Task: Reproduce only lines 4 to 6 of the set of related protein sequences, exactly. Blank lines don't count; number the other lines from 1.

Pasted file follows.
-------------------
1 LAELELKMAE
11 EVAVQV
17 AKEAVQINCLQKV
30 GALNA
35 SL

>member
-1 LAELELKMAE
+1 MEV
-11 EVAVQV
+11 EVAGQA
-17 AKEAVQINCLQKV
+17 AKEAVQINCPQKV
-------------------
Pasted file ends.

30 GALNA
35 SL

>member